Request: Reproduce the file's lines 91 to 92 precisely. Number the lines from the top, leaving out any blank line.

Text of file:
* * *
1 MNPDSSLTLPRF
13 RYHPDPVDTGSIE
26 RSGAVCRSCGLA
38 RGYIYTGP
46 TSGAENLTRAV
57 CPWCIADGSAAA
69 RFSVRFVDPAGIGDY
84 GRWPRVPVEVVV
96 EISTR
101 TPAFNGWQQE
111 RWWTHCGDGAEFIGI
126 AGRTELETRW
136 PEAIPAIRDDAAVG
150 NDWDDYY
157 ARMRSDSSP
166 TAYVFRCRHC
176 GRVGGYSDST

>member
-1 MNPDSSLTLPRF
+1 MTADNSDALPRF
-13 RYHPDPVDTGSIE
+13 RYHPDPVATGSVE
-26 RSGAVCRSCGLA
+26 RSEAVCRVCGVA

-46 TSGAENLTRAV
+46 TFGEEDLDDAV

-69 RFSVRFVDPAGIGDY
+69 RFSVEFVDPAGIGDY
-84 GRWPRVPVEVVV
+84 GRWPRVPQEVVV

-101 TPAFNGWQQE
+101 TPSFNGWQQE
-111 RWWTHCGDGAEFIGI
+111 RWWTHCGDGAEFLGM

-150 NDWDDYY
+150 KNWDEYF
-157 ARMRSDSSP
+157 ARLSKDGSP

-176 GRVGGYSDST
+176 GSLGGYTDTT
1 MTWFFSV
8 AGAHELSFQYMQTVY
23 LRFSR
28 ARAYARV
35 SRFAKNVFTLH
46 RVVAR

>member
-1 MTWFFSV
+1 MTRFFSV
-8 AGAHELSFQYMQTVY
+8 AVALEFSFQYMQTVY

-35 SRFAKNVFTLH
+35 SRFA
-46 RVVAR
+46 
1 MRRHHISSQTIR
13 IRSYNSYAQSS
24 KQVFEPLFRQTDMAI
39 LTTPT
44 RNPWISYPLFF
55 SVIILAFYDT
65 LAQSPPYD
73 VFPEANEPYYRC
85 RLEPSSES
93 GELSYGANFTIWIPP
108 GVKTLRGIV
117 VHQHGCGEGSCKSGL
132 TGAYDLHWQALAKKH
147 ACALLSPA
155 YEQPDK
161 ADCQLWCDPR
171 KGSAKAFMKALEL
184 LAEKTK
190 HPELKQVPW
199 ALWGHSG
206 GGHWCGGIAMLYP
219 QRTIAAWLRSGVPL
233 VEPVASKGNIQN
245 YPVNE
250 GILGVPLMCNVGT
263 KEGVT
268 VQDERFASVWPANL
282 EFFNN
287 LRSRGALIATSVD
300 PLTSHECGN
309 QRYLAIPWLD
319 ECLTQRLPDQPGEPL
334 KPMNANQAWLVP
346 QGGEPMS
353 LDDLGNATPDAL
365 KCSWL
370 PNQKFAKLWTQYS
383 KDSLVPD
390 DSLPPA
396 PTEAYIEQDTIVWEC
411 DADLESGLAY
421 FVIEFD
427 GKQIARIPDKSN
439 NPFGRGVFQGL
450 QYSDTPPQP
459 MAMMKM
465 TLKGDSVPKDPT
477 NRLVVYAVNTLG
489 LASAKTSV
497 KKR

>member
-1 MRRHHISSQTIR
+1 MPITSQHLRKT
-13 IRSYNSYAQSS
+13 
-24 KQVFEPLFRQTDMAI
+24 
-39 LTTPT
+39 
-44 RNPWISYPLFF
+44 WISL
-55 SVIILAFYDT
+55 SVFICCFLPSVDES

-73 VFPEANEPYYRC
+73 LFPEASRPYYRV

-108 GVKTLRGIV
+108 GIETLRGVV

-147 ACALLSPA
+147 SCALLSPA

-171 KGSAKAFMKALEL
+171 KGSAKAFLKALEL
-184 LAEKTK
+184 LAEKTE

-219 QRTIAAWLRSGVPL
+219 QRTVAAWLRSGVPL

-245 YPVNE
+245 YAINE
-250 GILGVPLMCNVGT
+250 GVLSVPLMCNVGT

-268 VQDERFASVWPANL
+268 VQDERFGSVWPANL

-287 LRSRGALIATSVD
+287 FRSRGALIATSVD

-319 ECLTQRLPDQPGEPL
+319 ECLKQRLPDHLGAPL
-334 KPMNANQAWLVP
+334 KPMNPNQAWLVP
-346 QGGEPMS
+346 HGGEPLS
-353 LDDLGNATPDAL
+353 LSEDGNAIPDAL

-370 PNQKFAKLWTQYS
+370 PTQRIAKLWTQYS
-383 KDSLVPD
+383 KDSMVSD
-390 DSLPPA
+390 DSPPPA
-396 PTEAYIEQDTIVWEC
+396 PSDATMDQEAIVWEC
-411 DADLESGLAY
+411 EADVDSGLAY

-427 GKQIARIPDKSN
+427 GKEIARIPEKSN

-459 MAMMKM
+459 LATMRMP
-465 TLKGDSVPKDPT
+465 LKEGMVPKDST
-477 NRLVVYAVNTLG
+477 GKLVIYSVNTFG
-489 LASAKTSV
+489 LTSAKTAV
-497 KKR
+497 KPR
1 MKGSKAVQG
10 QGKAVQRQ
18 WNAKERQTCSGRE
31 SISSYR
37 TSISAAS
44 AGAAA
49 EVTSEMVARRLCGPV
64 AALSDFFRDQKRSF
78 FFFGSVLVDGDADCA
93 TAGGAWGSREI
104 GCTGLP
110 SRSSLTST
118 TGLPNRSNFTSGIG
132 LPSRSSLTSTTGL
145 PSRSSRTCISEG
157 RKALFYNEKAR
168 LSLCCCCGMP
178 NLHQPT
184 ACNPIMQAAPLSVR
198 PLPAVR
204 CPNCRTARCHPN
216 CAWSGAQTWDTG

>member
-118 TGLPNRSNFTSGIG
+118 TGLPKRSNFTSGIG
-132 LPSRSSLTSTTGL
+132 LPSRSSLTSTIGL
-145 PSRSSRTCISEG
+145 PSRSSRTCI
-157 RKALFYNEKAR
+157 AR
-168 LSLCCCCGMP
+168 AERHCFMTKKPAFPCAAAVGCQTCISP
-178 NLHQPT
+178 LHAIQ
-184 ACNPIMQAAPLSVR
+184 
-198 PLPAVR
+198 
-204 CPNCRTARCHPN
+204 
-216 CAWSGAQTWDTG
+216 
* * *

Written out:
365 KCSWL
370 PNQKFAKLWTQYS